Again, much of the film feels very similar to Black Belt in terms of message, but besides the intent and much of the cast, the similarities stop there. This is a movie that suffers heavily from bad direction, poor production values, and performances that are next to non-existent. I mean, I often don’t mind movies that are simply fight reels and I definitely prefer a film like this to the over-the-top, cheap, sex and gore flicks that have been persistently coming from Japan lately after the success of Machine Girl, but this is still a laughably bad movie at times.

My biggest complaint is that while many of the choreographed moves here are very impressive, this picture is way too in love with the technique of the double-take shot where something is played back in slow motion. While Jackie Chan and Tony Jaa have often used this technique to accentuate a cool stunt or move, this film persistently double-takes over and over, which ended up only frustrating me further and further as the film went on. This is especially bad when the slowed footage isn’t even impressive, uncovering mistakes in technique or form, or highlighting a punch or kick that looks pulled so as to not hurt the performers involved. It all just feels like padding for a movie which ends up barely running 80 minutes long.

High-Kick Girl does have impressive moves at times, but like the character in the movie, it flies off the handle well before it has the proper basics down.

Mother Starring Kim Hye-ja and Won Bin. Directed by Bong Joon-ho.

As is some weird tradition with this series of columns, I end with another awesome Korean movie. Mother is the new film from Director Bong Joon-ho, who is the brilliant director behind Memories of Murder and The Host. Both of those films are two of the best Korean movies I’ve ever seen, and indeed in their own subgenres (Serial Killers and Giant Monsters, respectively), they are indeed near the top of each category. So how does he do in this follow-up?

Well the film is ostensibly about an overzealous mother trying to prove the innocence of her mentally handicapped adult son, who has been accused of murder. Really though, this is a character study about this mother and her determination and love, though sometimes completely wrongheaded love, for her son. Let me tell you right off the bat, and especially speaking as a person that actually has a Korean mother; this film is a work of genius. While to some the performance of Kim Hye-ja as the title matriarch of this picture may seem overly eccentric or maybe even cartoonish, I think this film hits this character perfectly on the head. Roger Ebert in his review called her “a force of nature” and that’s exactly how I’d describe this character also, making me wonder if director Joon-ho could have gotten inspiration for this this character from his own mother.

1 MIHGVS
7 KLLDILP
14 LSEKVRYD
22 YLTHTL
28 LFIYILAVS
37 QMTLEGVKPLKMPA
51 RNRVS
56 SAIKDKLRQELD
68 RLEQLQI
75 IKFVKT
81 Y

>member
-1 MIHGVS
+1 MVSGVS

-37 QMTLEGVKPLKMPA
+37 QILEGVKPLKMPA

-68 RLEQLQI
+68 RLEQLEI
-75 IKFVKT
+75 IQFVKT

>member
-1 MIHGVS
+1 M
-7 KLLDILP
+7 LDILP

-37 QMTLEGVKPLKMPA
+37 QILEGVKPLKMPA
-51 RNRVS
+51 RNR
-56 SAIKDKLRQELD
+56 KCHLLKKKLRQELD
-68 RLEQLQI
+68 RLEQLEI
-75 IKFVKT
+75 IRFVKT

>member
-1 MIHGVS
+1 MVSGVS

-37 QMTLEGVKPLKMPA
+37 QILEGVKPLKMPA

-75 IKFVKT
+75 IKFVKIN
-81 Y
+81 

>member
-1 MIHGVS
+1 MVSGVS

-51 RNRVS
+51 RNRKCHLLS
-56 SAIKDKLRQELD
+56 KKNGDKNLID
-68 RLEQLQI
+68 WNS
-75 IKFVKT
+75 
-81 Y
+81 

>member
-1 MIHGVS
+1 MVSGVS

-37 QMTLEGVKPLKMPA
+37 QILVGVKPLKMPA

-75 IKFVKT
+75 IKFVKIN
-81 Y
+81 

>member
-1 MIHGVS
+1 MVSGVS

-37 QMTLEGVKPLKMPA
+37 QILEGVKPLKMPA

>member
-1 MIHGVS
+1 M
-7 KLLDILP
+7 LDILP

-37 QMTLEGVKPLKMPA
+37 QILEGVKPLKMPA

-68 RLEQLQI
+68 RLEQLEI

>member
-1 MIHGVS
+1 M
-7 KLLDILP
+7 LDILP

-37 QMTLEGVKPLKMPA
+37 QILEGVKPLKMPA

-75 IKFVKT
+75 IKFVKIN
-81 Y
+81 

Yes, this is a Hitchcockian mystery thriller, but at its heart it’s a fiendishly dark comedy, with one amazing beat after another. Sure, the movie will punch you in the face with horrible violence or tragedy every so often, but in the next beat the uncomfortable laugh you’re having evens the whole experience out. By the end, you’re left with a profound feeling of digging into a person’s psyche, and very tough questions about what you’d be prepared to do for the people you love. If you loved The Host, then Mother is definitely worth checking out. This time out though, Bong Joon-ho doesn’t need CGI to show you someone scarier and more determined than any giant monster.


Alright folks, that’s for this week. See you next time with some action you need to be checking out!